As I’ve been working with NMatrix documentation lately, I thought that a good explanation of how to create a new `NMatrix`

object and all the options would be useful.

Let’s start with the simplest thing possible: to create a NMatrix from an array of values, without any options:

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>> m = N[ [2, 3, 4], [7, 8, 9] ] => #<NMatrix:0x007f8e121b6cf8shape:[2,3] dtype:int32 stype:dense> >> m.pp [2, 3, 4] [7, 8, 9] => nil |

When I started playing with this project, I had problems myself about poor documentation: how the hell do I *use* it? My first doubt was about `stypes`

and `dtypes`

. I’ll explain what they are and show examples of some patterns to create new matrices along the way.

## The type of a matrix’s elements

Each `NMatrix`

object has what’s called a `dtype`

. It’s a `Symbol`

that says what each element of the matrix is: if it’s an integer, a floating-point, a complex or a rational number and the number of bits used to store it. These are defined in ext/nmatrix/nmatrix.h. Below is the complete list.

`:byte`

(unsigned 8bit integer)`:int8`

(signed 8bit integer, a char)`:int16`

`:int32`

`:int64`

`:float32`

`:float64`

`:complex64`

`:complex128`

`:rational64`

`:rational128`

`:object`

(a ruby object, simply a VALUE)

They’re very valuable when you know the kind of data you’re going to use beforehand. If you’re simply doing some experiments and have no idea what you’re going to encounter, stick to the defaults – it’s probably int64 or float64.

To create a matrix with a specific `dtype`

, you can use `#new`

or one of the various shortcuts that I’ve already talked about. Some examples:

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>> NMatrix.new([2, 3], [0, 1, 2, 3, 4, 5], :int64).pp [0, 1, 2] [3, 4, 5] => nil |

Here the first parameter is an array representing the dimension of the matrix (2-by-3 in this case), the second parameter are the values used and the third one is the `dtype`

. If you’re creating a square matrix, you can simply pass an integer as the first parameter.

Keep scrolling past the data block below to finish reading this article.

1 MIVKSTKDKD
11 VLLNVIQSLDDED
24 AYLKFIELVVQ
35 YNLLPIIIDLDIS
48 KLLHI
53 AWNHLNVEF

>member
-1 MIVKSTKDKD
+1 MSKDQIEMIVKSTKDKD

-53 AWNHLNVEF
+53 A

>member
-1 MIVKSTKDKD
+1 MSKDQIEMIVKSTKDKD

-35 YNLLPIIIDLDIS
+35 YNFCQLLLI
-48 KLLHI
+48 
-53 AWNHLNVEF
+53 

If there are less values than the number of element in the matrix, they will be repeated as much as necessary.

1 2 3 4 5 |
>> NMatrix.new([2, 3], [1, 7]).pp [1, 7, 1] [7, 1, 7] => nil |

For complex and rational matrices, you must use Ruby’s `Complex`

and `Rational`

classes.

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>> values = [] >> 6.times { |i| values << Rational(i, 7) } >> values => [(0/1), (1/7), (2/7), (3/7), (4/7), (5/7)] >> NMatrix.new([2, 3], values, :rational64).pp [(0/1), (1/7), (2/7)] [(3/7), (4/7), (5/7)] => nil >> values = [] >> 6.times { |i| values << Complex(i, 2*i) } >> values => [(0+0i), (1+2i), (2+4i), (3+6i), (4+8i), (5+10i)] >> NMatrix.new([2, 3], values, :complex64).pp [(0.0+0.0i), (1.0+2.0i), (2.0+4.0i)] [(3.0+6.0i), (4.0+8.0i), (5.0+10.0i)] => nil |

If you don’t specify a `dtype`

, `NMatrix`

will try to guess (and it’ll probably be right).

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>> q = [] >> 4.times {|i| q << Rational(2, i+1)} >> q => [(2/1), (1/1), (2/3), (1/2)] >> NMatrix.new(2, q).dtype => :rational64 |

And that’s it for `dtypes`

. As I said, most of the time we’re dealing with integers and floating-point numbers, but it’s very good to have this kind of machinery for the times when we need it – complex for lots of tasks in signal processing, rationals for number fields (e.g. Q-lattices in quantum statistical mechanics), uint8 for logical matrices (incidence matrices in graph theory), etc.

## The storage of a matrix

The `stype`

is a much less used parameter of NMatrix. It controls how the data of the matrix is stored on memory. It’s defined as an `enum`

in ext/nmatrix/nmatrix.h.

There are only 3 options:

`:dense`

`:list`

`:yale`

The first one is what you should use most of the time. It uses row-major order and is the standard when creating a new matrix with `#new`

or the shortcuts.

List matrices are used for sparse storage, but they’re generally only used when converting between stypes. It’s not very useful from an user’s point of view, so you should stick with dense or yale. Defined in ext/nmatrix/storage/list.cpp.

Yale is a standard format for sparse matrices. There are two versions of it: old Yale and new Yale, the difference being that the diagonal values are stored separately in the latter. There’s a lot of information about it on Wikipedia. NMatrix uses new Yale, which is defined in ext/nmatrix/storage/list.h.

There’s a module called `NMatrix::YaleFunctions`

with a lot of methods for reflection of Yale matrices: `#yale_ija`

, `#yale_ia`

, `#yale_ja`

, `#yale_d`

, `#yale_lu`

, `#yale_a`

, etc.

## Conclusion

Understanding `dtypes`

and `stypes`

makes it really simple to create new matrices:

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NMatrix.new([stype, ]dimension, values[, dtype]) |

`stype`

defines the storage used for the data.`dimension`

can be an integer for square matrices or an array of arbitrary size.`values`

is the initial value. If it’s an integer, it’ll be repeated for the size of the matrix. If it’s an array and there are less elements than in the matrix, they’ll be repeated as much as necessary, and if there are more elements, some will be ignored.`dtype`

is used to force how the data is to be stored. If it isn’t given, a guess will be made using`values`

.

I hope this is all the information necessary for the most common use cases. If you have a suggestion, please use the comments section or post on SciRuby’s mailing list.

I’ll update this post as possible.